Increasing the efficiency of batch manufacturing is an important goal for the pharmaceutical industry, as is the development of successful continuous processes. A more sophisticated approach to processing has the potential to reduce the amount of time and material wasted in development and routine manufacturing, but relies on the timely, relevant and reliable monitoring of critical quality parameters. PAT that delivers on these requirements holds considerable value for the industry.
This article will provide an introduction to the technique of dynamic light scattering (DLS), highlighting its capabilities as a PAT. Online DLS systems offer rapid, automatic particle size measurement in the nano size range, for both suspensions and emulsions.
A Shrinking Target
As the nature of active pharmaceutical ingredients changes, nanoemulsions are emerging as useful vehicles for drug delivery. Consisting of dispersed colloidal droplets, typically around 50-600 nm in size, within an immiscible continuous phase, nanoemulsions are used routinely to encapsulate drugs that are poorly soluble or susceptible to hydrolysis and/or enzymatic breakdown. For these drugs nanosized micelles act as protective delivery vesicles in vivo, ensuring successful drug delivery to the target site.
In pharmaceutical nanoemulsions, droplet size typically has a defining influence on in vivo behavior, thereby impacting the pharmacological profile of a drug and its clinical performance. Droplet size often influences factors such as absorbance, bioavailability, diffusion rate and stability, and as result tends to be a critical to quality parameter for the drug product. Understanding how formulation composition and processing parameters impact droplet size is therefore a critical step in the development of a robust and well-controlled nanoemulsification process.
The use of active ingredients that are only sparingly soluble in solid dosage forms also creates a need to disperse particles to a very fine size. Increasingly, the optimal particle size for an active ingredient is in the nanometer, rather than the micrometer range.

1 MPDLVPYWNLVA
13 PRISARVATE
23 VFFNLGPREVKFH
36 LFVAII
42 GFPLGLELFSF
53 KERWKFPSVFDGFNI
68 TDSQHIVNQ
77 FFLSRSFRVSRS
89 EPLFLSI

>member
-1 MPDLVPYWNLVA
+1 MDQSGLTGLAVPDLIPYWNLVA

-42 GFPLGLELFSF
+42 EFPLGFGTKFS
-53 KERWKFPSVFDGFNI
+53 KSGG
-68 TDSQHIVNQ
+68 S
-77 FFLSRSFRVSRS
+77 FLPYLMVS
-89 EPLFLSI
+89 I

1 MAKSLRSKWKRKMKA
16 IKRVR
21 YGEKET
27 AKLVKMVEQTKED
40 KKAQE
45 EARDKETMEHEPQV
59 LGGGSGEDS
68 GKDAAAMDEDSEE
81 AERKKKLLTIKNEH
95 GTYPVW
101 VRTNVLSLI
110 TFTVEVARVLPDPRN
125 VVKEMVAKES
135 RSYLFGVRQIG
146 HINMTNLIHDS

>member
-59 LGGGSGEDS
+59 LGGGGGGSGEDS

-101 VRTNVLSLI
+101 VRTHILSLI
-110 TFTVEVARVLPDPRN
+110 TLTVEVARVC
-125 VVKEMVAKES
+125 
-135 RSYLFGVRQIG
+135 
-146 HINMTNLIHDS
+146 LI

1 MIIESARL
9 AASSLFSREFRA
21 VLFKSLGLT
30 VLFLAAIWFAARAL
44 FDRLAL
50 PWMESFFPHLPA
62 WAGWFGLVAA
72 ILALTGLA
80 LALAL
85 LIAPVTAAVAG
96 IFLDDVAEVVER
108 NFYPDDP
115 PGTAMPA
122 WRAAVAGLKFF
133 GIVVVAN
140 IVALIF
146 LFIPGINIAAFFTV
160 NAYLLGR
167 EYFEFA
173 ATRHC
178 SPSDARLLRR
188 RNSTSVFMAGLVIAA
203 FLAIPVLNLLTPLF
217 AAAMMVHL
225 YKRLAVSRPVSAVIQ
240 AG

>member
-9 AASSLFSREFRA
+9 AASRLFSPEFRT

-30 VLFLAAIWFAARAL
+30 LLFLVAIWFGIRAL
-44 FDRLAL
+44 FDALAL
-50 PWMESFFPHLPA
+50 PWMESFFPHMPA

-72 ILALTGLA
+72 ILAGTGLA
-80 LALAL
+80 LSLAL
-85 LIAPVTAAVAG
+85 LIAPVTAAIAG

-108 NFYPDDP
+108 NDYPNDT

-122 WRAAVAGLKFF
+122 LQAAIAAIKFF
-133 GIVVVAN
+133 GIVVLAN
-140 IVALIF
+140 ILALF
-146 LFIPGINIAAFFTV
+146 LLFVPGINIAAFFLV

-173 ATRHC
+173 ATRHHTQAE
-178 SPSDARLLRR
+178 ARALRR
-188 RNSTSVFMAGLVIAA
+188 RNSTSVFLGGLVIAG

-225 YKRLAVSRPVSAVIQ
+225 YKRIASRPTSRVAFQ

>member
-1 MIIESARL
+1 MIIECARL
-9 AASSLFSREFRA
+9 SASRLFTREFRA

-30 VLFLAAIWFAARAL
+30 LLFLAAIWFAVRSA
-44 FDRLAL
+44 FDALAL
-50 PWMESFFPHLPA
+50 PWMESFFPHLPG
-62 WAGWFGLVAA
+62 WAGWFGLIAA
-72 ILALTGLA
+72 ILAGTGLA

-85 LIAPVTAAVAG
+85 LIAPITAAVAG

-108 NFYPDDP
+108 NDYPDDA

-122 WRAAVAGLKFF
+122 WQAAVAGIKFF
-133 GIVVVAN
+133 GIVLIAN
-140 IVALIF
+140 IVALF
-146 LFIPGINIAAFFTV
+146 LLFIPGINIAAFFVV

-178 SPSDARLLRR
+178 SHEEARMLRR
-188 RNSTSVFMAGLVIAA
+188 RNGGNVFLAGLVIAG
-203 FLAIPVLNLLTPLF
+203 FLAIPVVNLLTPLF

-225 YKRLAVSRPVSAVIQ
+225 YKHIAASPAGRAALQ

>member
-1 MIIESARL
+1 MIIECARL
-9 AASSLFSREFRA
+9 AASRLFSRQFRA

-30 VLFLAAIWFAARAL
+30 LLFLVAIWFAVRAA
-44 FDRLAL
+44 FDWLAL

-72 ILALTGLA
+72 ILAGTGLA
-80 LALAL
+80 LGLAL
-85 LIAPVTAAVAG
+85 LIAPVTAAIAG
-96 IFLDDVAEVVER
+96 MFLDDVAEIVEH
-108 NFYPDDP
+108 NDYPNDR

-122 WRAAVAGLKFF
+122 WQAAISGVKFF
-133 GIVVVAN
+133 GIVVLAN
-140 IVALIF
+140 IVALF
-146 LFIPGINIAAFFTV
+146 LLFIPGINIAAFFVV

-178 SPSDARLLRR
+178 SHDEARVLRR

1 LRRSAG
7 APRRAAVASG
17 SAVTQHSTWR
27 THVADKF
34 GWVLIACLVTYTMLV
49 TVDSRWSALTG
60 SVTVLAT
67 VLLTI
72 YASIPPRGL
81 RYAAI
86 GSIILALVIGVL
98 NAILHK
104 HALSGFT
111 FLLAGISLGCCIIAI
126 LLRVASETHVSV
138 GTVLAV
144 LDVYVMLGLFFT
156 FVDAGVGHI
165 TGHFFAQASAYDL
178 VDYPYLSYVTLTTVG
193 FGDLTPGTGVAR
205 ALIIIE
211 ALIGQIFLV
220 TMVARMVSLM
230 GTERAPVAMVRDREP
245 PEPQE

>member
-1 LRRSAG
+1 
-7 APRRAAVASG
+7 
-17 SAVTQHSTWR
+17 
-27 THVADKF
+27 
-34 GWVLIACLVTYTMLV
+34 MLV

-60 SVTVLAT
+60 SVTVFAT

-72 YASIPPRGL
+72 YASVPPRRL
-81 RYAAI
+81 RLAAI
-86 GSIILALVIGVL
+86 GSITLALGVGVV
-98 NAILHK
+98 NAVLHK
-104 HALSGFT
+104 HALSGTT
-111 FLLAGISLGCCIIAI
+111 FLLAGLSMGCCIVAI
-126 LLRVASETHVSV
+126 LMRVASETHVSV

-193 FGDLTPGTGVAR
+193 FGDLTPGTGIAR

Nanomilling or micronization processes are applied to grind the particles, in suspension, and achieve the necessary comminution. Controlling particle size during the milling process is essential to ensure a safe and efficacious drug.
DLS is a technique used routinely to measure all types of nanoparticles across the size range of 0.3 nm to 10 µm. The principle that underpins it is a relatively simple one – small particles in a dispersion or solution are subject to Brownian motion, which is driven by collisions with the solvent molecules.
A DLS instrument determines the rate of diffusion of particles moving under Brownian motion, from measurements of fluctuations in scattered light intensity. The resulting diffusion coefficient is used to calculate particle size through application of the Stokes-Einstein equation where D = diffusion coefficient, k = Boltzmann’s constant, T = absolute temperature, h = viscosity, and DH = hydrodynamic radius.
This relationship shows clearly how size can be determined from diffusion speed, provided that the temperature and continuous phase viscosity of the sample are known. However, there are additional features of modern instrumentation that further enhance the industrial usefulness of the technique.
For example, Non-Invasive Back Scattering technology (NIBS) makes it possible to achieve high sensitivity across a broad size range and at high measurement concentrations. It is also possible to apply DLS to measure a sample in flow, providing that the flow rate does not exceed 1 mL/min.
The Value of On-Line DLS Measurement
The conventional way to use DLS in process development or monitoring is to manually extract a sample and carry out a measurement in the laboratory to determine particle size. The endpoint of the process is marked by particle size reaching a target value and this can be confirmed by offline sampling and analysis. However this approach introduces a significant lag between an action and any assessment of the impact, with the results often obtained only once the batch is complete. This does not allow for an assessment of the trajectory of the process, as it progresses, or provide an opportunity to tune processing parameters to achieve a better result.